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Water suppliers to fund Nassau aquifer system

U.S. Geological Service hydrologists Anthony Chu, left and

U.S. Geological Service hydrologists Anthony Chu, left and Frederick Stumm demonstrate a monitoring well at Stehli beach in Bayville, one of several used to test for the intrusion of salt water into the Lloyd Aquifer. The well was last tested sometime in 2009 or 2010. (May 21, 2012) Credit: Newsday / John Paraskevas

Public and private water suppliers in Nassau County will help pay for monitoring water levels in Long Island's aquifer system -- work the county stopped paying for two years ago.

The U.S. Geological Survey this month will begin measuring the water table and evaluating fluctuations in the aquifer under Nassau, said Ron Busciolano, a supervisory hydrologist at the agency's Water Science Center in Coram. The county stopped funding the work in 2010 amid budget constraints.

The 19 public water districts in the county and at least a dozen private suppliers have agreed to cover the costs for one year.

Each supplier will pay $1,500, said Dennis Kelleher, president of H2M Water and public relations chairman for the Long Island Water Conference, which reached out to private suppliers for funding. Nassau County will also contribute, although Department of Public Works spokesman Mike Martino would not say by how much. The county had been paying at least $150,000 annually for monitoring.

The $75,000 program will study water levels in the three primary aquifers that supply drinking water to Long Island -- the Upper Glacial, Magothy and Lloyd. The USGS has about 65 monitoring wells throughout the county, some checked continuously, others monthly or yearly.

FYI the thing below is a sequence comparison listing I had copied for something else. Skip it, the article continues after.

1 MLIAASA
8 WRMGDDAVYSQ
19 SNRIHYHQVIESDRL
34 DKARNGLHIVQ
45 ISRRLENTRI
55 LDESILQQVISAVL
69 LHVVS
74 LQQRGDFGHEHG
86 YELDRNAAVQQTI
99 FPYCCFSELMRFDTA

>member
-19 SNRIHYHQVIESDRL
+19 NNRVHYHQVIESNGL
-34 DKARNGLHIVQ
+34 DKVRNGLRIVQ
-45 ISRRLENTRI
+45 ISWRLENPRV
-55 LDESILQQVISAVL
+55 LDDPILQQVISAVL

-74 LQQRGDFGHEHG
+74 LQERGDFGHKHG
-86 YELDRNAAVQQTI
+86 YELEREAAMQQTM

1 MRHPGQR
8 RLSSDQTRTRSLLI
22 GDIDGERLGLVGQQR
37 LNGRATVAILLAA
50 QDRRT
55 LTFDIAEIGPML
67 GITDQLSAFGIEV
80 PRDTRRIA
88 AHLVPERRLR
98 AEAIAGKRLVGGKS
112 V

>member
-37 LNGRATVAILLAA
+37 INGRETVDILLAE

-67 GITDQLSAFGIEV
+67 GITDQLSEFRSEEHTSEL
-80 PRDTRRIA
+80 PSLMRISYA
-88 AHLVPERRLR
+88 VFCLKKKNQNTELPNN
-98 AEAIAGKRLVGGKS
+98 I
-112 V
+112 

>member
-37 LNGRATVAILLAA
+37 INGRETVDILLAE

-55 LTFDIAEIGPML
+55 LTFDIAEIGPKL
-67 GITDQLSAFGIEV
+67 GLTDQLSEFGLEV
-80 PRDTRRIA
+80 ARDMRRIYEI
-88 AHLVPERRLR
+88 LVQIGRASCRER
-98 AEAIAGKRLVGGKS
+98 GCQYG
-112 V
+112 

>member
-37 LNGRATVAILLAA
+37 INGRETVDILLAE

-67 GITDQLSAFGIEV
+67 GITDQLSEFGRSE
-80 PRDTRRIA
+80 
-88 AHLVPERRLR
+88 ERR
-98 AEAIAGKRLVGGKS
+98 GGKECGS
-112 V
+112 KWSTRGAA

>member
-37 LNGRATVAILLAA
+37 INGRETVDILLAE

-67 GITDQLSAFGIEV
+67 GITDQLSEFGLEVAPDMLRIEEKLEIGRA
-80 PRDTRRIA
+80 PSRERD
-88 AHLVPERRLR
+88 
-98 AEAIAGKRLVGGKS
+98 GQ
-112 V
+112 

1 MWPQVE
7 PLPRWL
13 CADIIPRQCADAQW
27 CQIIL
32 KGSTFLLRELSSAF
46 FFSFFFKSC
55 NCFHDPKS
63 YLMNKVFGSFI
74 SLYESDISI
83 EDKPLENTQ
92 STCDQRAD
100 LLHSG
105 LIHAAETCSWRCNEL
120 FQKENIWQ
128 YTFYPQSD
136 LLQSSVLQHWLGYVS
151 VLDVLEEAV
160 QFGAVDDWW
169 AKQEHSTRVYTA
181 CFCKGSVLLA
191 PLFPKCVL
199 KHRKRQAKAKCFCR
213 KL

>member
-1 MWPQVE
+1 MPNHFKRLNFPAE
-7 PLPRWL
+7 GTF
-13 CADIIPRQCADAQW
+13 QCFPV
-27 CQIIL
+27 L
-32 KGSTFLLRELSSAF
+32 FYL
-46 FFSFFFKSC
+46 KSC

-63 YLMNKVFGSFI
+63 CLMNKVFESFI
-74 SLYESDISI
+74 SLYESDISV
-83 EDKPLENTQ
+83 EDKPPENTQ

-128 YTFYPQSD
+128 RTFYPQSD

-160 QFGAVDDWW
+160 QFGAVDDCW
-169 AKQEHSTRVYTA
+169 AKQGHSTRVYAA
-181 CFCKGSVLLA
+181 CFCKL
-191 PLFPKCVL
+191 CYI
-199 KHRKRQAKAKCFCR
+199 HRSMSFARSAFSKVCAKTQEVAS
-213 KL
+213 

"This data is really useful to monitoring the pulse of the aquifers," Busciolano said.

Suffolk County and New York City have monitoring contracts with the USGS.

"This was something that needed to be put back in the budget and needed to be done," said Robert McEvoy, an Oyster Bay water commissioner and president of the Nassau/Suffolk Water Commissioners' Association, which represents public districts.

The program represents the first time so many groups have agreed to collectively fund monitoring work.

"We've been working hard to get the groups that use the water to be stewards of the water as well," Busciolano said. "This is hopefully a good first step in trying to move forward this way."

Monitoring helps water suppliers see changes over time and pinpoint specific events, such as droughts, to help in decision-making.

"There's a hole in the data in Nassau County," Hicksville Water Commissioner Karl Schweitzer said. "We need that data to kind of fill in the gaps. This is really something that was sorely missed."

Earlier this year, USGS hydrologists said sampling of some wells in the Lloyd Aquifer showed saltwater contamination was growing at locations along the North Shore. Saltwater also has started to show up in the aquifers along the South Shore, officials said. The wells, however, were only sampled because the county funding for regular monitoring ended.

Adrienne Esposito, executive director of Citizens Campaign for the Environment, applauded the move, but said long-term funding is needed.

"In the scale of the county budget, it's minuscule, but in the big picture of protecting our drinking water, it's huge," she said. "It's a small amount of money with a big value to the public."